Saturday June 27th: It is interesting to me that we all have already lost track of time. Today is Saturday? Not truly understanding what day we all thought it should be, it was still a revelation. Today was long, full of information, and fun of course. While working on our language skills it is very obvious that Grace will have to work harder than Sean and Sean could easily choose to work less hard than Grace. I am sure that language will come up excessively in the next 10 weeks (the training time period) so I will digress for now. With a walk around the SIMPA campus and a game of soccer before dinner we continue to enjoy the company of our new friends, fellow emavolontiya kaPeace Corps (Peace Corps volunteers). Although it should not surprise me, it still does, how close people can become when placed together in an unfamiliar place. There are good people here. We cannot wait to meet even more.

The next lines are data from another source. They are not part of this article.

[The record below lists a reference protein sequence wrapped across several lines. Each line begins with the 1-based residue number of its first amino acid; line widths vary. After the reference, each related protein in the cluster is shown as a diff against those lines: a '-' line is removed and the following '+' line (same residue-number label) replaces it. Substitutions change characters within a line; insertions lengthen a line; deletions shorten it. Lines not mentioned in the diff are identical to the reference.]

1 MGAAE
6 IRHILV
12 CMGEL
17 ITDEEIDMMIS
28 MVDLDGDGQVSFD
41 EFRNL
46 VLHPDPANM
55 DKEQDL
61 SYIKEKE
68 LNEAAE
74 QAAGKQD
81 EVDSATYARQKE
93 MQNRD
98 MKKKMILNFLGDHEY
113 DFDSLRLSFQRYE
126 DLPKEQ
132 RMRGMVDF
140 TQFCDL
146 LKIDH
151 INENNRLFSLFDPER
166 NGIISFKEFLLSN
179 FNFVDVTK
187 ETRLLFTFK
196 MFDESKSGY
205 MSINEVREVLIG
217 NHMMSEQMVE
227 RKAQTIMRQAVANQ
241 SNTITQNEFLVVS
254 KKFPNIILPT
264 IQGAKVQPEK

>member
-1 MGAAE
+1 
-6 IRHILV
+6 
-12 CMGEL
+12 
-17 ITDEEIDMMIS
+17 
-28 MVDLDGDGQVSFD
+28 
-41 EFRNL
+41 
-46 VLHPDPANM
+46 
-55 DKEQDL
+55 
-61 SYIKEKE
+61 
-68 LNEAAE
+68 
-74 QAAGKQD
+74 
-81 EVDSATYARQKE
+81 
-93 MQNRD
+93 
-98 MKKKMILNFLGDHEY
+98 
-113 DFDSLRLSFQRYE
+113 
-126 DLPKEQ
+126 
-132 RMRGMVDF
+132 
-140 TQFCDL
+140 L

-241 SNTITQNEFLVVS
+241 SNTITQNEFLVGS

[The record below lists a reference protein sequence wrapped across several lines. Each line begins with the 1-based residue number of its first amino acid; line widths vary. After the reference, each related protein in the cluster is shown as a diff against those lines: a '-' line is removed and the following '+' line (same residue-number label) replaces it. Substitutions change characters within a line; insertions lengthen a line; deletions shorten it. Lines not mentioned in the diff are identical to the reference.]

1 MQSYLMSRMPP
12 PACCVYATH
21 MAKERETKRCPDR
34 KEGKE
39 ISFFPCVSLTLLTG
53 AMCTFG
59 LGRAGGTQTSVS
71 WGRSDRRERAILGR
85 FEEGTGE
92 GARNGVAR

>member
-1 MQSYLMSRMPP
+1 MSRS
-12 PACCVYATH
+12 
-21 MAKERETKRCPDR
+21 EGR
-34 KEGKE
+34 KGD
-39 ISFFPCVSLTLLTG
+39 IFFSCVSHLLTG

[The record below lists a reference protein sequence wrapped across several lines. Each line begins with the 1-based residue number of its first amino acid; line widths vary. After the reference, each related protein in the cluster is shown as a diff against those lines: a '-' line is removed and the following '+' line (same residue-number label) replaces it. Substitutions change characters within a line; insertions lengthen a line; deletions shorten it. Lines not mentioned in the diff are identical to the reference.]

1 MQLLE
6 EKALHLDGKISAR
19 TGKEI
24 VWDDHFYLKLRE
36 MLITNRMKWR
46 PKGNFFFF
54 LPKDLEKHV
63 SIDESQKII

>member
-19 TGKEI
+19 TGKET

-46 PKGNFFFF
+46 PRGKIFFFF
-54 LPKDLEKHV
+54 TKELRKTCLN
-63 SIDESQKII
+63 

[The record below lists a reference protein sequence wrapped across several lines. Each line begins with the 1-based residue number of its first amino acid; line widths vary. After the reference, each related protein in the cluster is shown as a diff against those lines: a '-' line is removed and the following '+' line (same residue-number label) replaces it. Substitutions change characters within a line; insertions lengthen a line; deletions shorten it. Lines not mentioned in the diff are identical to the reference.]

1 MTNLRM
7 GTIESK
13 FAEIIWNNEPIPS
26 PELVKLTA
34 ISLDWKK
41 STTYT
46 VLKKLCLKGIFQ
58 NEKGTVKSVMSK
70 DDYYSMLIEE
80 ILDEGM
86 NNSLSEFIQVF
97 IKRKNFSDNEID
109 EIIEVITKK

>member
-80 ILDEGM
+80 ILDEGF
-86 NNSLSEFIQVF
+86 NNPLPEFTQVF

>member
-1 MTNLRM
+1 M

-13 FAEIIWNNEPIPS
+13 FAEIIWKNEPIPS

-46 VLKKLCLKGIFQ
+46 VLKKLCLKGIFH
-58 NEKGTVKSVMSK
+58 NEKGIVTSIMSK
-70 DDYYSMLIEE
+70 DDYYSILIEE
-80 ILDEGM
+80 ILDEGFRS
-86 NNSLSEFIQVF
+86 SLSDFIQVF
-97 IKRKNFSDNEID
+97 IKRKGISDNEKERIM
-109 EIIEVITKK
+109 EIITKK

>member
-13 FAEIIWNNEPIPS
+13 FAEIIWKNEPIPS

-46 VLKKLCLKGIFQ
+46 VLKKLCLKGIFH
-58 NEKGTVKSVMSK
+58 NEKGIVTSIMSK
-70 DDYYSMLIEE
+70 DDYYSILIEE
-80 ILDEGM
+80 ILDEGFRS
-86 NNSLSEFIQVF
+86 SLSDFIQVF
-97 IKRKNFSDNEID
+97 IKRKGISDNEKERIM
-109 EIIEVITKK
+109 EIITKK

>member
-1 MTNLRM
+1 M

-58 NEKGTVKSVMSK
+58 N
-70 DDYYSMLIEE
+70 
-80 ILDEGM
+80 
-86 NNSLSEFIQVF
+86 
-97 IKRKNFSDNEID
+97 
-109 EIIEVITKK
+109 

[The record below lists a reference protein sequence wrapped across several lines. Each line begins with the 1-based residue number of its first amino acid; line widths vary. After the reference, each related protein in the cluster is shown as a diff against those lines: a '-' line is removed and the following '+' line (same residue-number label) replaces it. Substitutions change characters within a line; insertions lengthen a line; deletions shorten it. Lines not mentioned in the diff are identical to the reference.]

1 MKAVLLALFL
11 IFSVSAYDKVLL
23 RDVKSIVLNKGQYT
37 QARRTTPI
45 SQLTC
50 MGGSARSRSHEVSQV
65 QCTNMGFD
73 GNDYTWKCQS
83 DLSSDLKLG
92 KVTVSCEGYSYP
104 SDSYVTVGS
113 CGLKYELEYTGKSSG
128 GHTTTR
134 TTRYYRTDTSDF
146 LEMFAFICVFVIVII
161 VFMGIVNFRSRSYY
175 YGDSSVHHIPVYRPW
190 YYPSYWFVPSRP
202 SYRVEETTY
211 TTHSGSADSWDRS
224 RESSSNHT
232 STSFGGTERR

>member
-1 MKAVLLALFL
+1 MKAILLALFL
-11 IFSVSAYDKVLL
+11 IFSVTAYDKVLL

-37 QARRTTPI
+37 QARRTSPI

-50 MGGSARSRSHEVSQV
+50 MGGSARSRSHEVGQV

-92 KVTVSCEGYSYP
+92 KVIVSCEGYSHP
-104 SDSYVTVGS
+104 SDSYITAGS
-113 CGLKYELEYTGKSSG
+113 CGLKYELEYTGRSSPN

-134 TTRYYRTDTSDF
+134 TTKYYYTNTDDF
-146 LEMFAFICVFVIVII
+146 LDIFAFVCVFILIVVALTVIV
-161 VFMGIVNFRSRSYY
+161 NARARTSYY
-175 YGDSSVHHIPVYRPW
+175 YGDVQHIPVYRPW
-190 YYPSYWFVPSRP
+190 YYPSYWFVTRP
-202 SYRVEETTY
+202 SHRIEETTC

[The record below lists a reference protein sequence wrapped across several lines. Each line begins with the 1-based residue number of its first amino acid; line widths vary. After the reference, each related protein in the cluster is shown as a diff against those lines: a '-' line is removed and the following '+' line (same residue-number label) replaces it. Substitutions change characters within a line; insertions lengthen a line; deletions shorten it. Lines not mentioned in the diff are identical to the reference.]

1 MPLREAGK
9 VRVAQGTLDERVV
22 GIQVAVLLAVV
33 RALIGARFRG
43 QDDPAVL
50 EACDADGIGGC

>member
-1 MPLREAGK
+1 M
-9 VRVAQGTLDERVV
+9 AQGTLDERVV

Sunday June 28th: Language and culture.  Today was an onslaught of language and culture.  We learned 4 different clicks and several examples where the tone of a syllable in a word changes the entire word and its meaning.  So if Grace says she is working really hard on it don’t think it’s because she’s not getting it.  This language is very complicated and full of about 3 pages worth of sounds that are not in the English language including for example mkhw.   We like to cut ourselves some slack every now and again and remind ourselves that two years from now we’re going to return with one hell of a secret language. We’re learning so much so quickly because on Tuesday we will meet our host families who we will live with for the next 10 weeks.  Culturally we learned the proper way to give and take (everything with the right hand), the best way to take a bucket bath (there’s not one), where men and women can “pass water” (the answer for men is practically anywhere), what to say when we visit other homesteads (Ekhaya kaDlamini), and a variety of other things that will all come in handy for the next 10 weeks and beyond.  Also, Grace and I will be staying in the village of eSihhohhweni during the 10 weeks so find us on a map! (Hint: It’s near Matsapha) It’s very small, so I don’t even know if it’s on a map but happy hunting! It’s time for us to say kuhlwile noma (or) good evening!